A couple of stories worth noting regarding indigenous peoples in Latin America last week. The more visible one came from Pope Francis’s trip to Latin America. At his stop in Bolivia, he gave an address that, in addition to calling for economic systems that offer better and more equal treatment for the poor, apologized for the often brutal treatment Catholics subjected indigenous peoples to under colonization in both North and South America (full address here). This apology is overdue, naturally, but that it came from Pope Francis (with a remarkable record of attempting to address injustice for the marginalized and oppressed in his short tenure as pope) is unsurprising. And there is plenty the Catholic church has to apologize for, from Diego de Landa’s destruction of virtually all Mayan texts in the Yucatan in the 1500s to the Franciscans’ abuse, exploitation of, and violence against the Pueblos of New Mexico; from the extirpation campaigns designed to destroy indigenous culture and religion in the Andes, to the Jesuit aldeais that relocated and centralized indigenous peoples for conversion in Brazil, but ultimately played a key role in the loss of their lands and their deaths through disease. Admittedly, such an apology does little to address the actual issues indigenous peoples suffered under colonialism, nor does it immediately impact the ongoing struggles many indigenous groups face in North and South America. But just as a state apologizing for past human rights abuses matters symbolically and institutionally, so too does this apology matter.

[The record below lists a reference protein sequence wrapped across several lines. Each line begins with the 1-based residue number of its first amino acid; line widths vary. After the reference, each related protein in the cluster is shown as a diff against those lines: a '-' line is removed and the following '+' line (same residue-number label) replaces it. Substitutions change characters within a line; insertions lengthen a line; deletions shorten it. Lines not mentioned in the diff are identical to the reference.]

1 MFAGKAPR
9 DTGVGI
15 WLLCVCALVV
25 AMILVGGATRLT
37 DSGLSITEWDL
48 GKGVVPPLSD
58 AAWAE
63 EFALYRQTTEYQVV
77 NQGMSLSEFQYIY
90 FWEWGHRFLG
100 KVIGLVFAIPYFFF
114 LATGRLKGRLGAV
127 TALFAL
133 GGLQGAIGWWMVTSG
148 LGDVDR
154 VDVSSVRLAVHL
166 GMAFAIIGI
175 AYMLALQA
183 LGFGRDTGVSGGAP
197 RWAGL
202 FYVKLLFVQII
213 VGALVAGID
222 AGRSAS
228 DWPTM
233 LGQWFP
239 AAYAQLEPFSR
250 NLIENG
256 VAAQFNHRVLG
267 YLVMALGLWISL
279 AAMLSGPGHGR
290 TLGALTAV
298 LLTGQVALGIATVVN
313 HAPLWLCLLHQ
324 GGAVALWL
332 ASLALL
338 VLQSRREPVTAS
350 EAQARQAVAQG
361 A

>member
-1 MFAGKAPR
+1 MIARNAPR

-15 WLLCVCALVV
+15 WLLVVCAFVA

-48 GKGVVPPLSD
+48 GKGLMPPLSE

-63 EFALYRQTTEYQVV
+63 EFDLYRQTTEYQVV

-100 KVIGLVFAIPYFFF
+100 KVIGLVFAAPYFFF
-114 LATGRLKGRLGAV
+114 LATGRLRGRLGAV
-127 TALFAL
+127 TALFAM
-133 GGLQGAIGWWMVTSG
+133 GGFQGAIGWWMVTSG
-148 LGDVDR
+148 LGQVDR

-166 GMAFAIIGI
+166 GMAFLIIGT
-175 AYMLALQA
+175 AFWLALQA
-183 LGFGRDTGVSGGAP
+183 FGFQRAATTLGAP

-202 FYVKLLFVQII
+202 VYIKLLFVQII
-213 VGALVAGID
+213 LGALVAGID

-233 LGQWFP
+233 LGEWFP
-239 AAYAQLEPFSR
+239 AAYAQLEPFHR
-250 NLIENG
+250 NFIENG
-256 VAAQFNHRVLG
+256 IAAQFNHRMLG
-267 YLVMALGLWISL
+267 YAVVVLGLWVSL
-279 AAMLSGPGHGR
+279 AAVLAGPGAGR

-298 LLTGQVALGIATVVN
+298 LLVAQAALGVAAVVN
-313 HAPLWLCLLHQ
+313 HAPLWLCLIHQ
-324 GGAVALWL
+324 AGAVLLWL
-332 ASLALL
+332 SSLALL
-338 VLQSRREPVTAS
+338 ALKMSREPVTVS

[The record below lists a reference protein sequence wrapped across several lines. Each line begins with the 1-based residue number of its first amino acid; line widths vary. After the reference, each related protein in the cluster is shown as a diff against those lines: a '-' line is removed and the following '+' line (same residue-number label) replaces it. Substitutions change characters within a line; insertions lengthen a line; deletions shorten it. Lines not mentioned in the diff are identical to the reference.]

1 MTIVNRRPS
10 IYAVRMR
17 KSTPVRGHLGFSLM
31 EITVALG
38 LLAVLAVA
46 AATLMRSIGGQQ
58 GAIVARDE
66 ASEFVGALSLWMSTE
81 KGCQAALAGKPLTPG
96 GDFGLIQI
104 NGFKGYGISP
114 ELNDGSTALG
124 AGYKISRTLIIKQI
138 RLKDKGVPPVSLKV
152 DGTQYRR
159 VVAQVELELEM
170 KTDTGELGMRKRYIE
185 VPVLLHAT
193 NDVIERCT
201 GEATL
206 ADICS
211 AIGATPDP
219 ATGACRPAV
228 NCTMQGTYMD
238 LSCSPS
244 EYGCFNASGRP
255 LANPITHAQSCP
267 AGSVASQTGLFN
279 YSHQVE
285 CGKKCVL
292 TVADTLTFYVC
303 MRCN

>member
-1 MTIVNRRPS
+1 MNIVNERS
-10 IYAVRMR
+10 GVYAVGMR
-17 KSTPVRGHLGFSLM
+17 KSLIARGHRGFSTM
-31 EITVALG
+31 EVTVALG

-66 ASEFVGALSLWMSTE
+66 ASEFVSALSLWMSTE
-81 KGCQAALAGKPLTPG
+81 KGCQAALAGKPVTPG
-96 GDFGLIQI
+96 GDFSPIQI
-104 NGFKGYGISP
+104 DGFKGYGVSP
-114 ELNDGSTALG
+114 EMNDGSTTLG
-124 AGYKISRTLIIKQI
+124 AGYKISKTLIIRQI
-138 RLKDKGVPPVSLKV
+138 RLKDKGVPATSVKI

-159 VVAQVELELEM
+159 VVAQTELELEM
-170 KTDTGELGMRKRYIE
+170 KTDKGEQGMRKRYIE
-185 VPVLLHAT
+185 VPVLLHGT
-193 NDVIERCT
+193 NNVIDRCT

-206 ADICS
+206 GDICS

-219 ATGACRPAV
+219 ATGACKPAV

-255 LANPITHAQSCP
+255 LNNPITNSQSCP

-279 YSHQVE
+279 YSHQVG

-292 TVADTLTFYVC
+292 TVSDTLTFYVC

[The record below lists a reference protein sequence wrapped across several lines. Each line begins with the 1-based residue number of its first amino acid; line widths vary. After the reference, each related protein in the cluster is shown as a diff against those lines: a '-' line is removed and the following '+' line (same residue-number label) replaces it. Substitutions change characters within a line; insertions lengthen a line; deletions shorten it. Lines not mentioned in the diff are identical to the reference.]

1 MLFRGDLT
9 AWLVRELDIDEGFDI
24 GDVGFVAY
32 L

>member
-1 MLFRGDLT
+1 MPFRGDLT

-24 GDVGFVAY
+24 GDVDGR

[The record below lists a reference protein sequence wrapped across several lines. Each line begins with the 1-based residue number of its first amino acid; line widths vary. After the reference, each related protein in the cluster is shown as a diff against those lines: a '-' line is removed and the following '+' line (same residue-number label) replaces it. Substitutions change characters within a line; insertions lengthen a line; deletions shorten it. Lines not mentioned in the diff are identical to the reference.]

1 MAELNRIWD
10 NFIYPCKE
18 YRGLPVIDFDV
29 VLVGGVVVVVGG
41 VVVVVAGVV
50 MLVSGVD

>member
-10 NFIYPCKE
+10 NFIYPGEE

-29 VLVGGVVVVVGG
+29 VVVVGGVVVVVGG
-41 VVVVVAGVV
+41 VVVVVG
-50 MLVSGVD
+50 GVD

A story that flew under the radar, but that more directly impacted an indigenous group, was the announcement that the Brazilian Development Bank (Banco Nacional do Desenvolvimento, BNDES) has for the first time provided funds directly to an indigenous group. BNDES, typically funding infrastructure projects, has given $6.6 million reais (roughly 2 million US dollars) to the Ashaninka people to aid them in order to help them protect the forest where the 1,200 Ashaninka live. The money will hopefully help reduce illegal foresting. However, the Ashaninka’s location likely matters in BNDES’s decision – their lands border Peru, and the illegal logging expeditions often come from neighboring Peru. It is worth noting that BNDES has not provided aid for similar projects for indigenous people who face deforestation from Brazilians. Additionally, it is worth pointing out that BNDES’s funds to the Ashaninka represent .02% of its funding just for hydroelectric dams (most notably, but not exclusively the Belo Monte dam) in Brazil that are destroying indigenous lands. So the BNDES funding still overall supports projects that in general have proven/are proving devastating for indigenous groups in Brazil. Yet the fact that BNDES has for the first time directly aided an indigenous group with a project that addresses indigenous needs as they themselves defined it is at least an important and, like Pope Francis’s address, long-overdue move to try to address the ongoing inequalities, oppression, and injustices that indigenous peoples confront.